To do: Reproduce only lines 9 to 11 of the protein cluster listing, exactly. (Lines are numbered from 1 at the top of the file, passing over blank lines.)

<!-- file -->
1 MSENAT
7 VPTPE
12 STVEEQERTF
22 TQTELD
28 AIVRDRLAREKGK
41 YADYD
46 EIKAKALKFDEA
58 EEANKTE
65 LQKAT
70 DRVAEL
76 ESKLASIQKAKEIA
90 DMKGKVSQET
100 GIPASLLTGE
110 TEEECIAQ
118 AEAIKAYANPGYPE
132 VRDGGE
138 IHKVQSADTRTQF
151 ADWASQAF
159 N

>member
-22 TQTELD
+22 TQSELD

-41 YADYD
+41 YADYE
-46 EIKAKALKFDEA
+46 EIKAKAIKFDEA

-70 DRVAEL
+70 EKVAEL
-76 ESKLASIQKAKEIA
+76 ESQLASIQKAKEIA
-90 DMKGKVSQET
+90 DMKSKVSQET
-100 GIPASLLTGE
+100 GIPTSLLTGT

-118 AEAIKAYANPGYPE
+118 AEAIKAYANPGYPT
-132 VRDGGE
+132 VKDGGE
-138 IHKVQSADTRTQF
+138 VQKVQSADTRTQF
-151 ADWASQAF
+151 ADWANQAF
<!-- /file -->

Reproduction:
65 LQKAT
70 DRVAEL
76 ESKLASIQKAKEIA